Without Green, Iguodala, fourth quarter turns into disaster for Warriors vs Rockets

Without Green, Iguodala, fourth quarter turns into disaster for Warriors vs Rockets

OAKLAND -- The defending champion Warriors started cracking in the hours before tipoff Tuesday night and broke apart when they usually come together.

The fourth quarter was a disaster area and it cost the Warriors, as the Houston Rockets wiped out a 13-point deficit and tagged them with a 122-121 loss before a stunned sellout crowd at Oracle Arena.

So ends, as it should, the spurious notion of a rubber-stamp championship for the Warriors. A strain here and a tweak there and they found themselves on the painful end of the score.

The Warriors learned prior to the game that forward Andre Iguodala, their valuable Sixth Man, would be out nursing a strained back. They were hit with another injury, this one to Draymond Green, who was highly effective, late in the third quarter.

“He was our best player tonight,” coach Steve Kerr said. “He was the guy who was bringing the energy and the life.”

Green’s numbers -- 9 points, 11 rebounds and 13 assists -- barely hint at his value in this game. Green and Iguodala are the primary defensive communicators, and Green held it down fairly well -- until he, too, was gone.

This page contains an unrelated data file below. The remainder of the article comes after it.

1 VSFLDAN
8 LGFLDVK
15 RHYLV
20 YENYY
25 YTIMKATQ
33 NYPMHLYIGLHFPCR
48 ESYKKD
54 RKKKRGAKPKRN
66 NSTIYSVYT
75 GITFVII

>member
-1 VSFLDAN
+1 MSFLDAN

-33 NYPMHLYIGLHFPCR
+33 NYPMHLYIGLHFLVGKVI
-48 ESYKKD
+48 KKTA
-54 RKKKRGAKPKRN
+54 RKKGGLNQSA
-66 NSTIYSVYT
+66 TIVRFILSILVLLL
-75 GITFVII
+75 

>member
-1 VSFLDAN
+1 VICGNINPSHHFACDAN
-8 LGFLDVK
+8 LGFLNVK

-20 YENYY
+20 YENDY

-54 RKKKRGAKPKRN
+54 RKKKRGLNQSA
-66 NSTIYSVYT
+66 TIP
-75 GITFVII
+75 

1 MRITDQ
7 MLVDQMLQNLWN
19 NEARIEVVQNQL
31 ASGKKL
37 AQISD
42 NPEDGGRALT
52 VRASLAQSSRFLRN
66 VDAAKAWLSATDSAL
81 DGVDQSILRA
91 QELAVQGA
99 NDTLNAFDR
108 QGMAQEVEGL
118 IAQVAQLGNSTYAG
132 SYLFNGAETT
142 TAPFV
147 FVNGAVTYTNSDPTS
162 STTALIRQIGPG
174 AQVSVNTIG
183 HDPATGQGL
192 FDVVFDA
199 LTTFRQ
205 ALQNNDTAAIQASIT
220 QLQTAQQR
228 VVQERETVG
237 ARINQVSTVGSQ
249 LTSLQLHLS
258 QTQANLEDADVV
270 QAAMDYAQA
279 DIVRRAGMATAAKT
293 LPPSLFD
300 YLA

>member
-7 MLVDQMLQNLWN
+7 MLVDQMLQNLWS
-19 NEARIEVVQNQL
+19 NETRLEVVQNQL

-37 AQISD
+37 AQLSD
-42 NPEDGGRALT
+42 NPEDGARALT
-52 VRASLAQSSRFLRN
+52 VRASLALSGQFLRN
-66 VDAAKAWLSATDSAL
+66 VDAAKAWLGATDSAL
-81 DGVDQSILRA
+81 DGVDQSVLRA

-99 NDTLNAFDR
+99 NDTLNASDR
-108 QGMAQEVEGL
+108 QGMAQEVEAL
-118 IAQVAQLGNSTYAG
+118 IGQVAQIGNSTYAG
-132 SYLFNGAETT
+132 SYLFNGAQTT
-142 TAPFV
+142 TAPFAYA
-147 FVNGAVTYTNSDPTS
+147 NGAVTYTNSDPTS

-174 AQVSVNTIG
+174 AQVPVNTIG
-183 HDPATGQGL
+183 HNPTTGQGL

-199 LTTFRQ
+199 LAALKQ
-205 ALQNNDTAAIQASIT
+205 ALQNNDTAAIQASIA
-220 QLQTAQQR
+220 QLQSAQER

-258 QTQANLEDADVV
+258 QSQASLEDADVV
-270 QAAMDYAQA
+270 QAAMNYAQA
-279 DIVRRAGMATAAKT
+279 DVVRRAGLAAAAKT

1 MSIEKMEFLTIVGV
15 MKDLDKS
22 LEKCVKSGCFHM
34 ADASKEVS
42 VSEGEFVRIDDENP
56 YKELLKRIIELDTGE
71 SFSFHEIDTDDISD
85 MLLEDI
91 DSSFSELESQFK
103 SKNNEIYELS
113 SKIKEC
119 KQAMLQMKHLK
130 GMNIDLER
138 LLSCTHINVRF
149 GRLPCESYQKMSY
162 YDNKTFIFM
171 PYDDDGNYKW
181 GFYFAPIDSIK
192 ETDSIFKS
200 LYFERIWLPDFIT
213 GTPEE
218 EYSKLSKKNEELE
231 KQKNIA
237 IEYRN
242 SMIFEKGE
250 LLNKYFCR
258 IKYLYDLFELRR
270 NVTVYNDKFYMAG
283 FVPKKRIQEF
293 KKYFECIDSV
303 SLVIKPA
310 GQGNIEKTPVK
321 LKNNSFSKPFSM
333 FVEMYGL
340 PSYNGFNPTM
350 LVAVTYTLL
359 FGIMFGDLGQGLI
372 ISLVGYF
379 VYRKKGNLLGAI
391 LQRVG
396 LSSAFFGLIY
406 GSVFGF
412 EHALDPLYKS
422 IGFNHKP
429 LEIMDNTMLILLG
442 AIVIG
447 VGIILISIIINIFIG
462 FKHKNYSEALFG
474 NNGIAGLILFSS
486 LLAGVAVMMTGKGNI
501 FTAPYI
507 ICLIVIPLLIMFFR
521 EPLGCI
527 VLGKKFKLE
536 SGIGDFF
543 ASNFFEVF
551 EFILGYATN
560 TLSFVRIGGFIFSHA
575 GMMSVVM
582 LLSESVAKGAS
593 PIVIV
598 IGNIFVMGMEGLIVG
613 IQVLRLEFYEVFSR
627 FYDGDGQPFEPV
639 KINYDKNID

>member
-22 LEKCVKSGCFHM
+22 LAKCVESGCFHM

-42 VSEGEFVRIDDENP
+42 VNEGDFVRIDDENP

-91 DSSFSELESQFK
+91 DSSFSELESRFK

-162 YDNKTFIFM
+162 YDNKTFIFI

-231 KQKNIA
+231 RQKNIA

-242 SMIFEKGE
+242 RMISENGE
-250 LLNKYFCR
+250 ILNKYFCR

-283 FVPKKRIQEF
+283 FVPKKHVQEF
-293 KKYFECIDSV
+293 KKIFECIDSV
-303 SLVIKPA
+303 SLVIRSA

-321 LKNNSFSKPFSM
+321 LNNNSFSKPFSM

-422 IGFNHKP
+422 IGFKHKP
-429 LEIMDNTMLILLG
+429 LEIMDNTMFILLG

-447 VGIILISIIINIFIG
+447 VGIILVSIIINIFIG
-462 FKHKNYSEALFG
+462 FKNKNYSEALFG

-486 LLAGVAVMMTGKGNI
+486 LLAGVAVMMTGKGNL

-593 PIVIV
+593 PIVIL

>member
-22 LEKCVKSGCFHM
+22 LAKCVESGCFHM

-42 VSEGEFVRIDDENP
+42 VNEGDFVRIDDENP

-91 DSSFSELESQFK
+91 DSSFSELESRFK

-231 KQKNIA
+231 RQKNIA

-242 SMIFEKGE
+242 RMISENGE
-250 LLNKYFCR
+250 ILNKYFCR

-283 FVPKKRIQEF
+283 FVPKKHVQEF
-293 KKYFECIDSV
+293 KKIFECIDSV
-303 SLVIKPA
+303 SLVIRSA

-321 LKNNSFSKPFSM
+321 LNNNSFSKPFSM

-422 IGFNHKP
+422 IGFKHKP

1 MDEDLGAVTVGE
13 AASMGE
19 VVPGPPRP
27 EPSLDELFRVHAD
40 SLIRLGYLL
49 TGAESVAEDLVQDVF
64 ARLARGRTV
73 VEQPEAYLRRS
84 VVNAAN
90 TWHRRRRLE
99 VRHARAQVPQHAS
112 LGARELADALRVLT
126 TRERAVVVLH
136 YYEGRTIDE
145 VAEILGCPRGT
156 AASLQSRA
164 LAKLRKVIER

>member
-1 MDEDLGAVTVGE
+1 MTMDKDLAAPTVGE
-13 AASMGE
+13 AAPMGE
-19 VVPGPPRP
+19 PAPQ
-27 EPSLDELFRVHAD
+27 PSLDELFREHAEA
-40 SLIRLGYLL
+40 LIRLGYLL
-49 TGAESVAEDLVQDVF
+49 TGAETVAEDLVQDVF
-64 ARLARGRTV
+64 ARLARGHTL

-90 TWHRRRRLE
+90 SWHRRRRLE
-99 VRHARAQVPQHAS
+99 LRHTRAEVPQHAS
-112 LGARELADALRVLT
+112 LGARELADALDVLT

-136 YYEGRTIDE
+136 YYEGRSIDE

“Our communication wasn’t very good and we didn’t stick to the game plan; we gave them too many wide-open threes,” said Klay Thompson, who scored 11 first-quarter points but only 5 over the final three.

“We did a good job in the half-court of keeping them in front,” said Kevin Durant, who also scolded himself for committing eight turnovers. “But in transition we got cross-matched so many times and we just didn’t communicate well enough.”

Games aren’t always lost in the fourth, despite the frequent narrative, but this one most assuredly was. With Green in the locker room accompanied by ice, the Warriors were outscored 34-20 in the fourth quarter.

After shooting 45.8 percent through three quarters, the Rockets took it to 56 percent in the fourth, closing the game on a 13-5 run over the final 4:01.

The Warriors don’t yet know when Green and Iguodala will return, whether it’s as soon as Friday at New Orleans or a matter of weeks. Until they do, Kerr will have to resort to patching things together.